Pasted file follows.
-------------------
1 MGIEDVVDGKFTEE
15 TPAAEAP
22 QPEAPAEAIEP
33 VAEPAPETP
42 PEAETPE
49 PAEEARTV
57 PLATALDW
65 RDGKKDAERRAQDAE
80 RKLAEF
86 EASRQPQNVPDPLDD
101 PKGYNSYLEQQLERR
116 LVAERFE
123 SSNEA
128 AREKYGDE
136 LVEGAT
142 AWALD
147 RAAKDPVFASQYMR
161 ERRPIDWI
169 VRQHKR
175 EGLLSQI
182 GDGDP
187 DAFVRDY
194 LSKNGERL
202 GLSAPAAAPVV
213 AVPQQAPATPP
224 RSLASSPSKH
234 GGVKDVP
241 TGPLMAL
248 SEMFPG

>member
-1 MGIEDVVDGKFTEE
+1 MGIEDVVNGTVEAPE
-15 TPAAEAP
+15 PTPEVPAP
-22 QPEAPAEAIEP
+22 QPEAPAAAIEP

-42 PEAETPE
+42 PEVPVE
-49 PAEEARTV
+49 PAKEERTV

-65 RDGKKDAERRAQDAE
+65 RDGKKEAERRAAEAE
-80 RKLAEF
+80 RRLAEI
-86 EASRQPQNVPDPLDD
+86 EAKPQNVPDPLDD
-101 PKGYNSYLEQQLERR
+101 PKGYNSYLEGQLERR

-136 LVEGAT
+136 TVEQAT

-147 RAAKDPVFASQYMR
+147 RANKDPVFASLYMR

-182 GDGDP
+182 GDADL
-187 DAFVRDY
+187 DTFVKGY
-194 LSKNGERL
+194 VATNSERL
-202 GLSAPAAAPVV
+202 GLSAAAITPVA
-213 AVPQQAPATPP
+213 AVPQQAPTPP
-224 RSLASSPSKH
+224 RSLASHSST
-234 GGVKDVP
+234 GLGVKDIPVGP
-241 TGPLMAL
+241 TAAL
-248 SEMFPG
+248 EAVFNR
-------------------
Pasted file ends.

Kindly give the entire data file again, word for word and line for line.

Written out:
1 MGIEDVVDGKFTEE
15 TPAAEAP
22 QPEAPAEAIEP
33 VAEPAPETP
42 PEAETPE
49 PAEEARTV
57 PLATALDW
65 RDGKKDAERRAQDAE
80 RKLAEF
86 EASRQPQNVPDPLDD
101 PKGYNSYLEQQLERR
116 LVAERFE
123 SSNEA
128 AREKYGDE
136 LVEGAT
142 AWALD
147 RAAKDPVFASQYMR
161 ERRPIDWI
169 VRQHKR
175 EGLLSQI
182 GDGDP
187 DAFVRDY
194 LSKNGERL
202 GLSAPAAAPVV
213 AVPQQAPATPP
224 RSLASSPSKH
234 GGVKDVP
241 TGPLMAL
248 SEMFPG

>member
-1 MGIEDVVDGKFTEE
+1 MGIEDVVNGTVEAPE
-15 TPAAEAP
+15 PTPEVPAP
-22 QPEAPAEAIEP
+22 QPEAPAAAIEP

-42 PEAETPE
+42 PEVPVE
-49 PAEEARTV
+49 PAKEERTV

-65 RDGKKDAERRAQDAE
+65 RDGKKEAERRAAEAE
-80 RKLAEF
+80 RRLAEI
-86 EASRQPQNVPDPLDD
+86 EAKPQNVPDPLDD
-101 PKGYNSYLEQQLERR
+101 PKGYNSYLEGQLERR

-136 LVEGAT
+136 TVEQAT

-147 RAAKDPVFASQYMR
+147 RANKDPVFASLYMR

-182 GDGDP
+182 GDADL
-187 DAFVRDY
+187 DTFVKGY
-194 LSKNGERL
+194 VATNSERL
-202 GLSAPAAAPVV
+202 GLSAAAITPVA
-213 AVPQQAPATPP
+213 AVPQQAPTPP
-224 RSLASSPSKH
+224 RSLASHSST
-234 GGVKDVP
+234 GLGVKDIPVGP
-241 TGPLMAL
+241 TAAL
-248 SEMFPG
+248 EAVFNR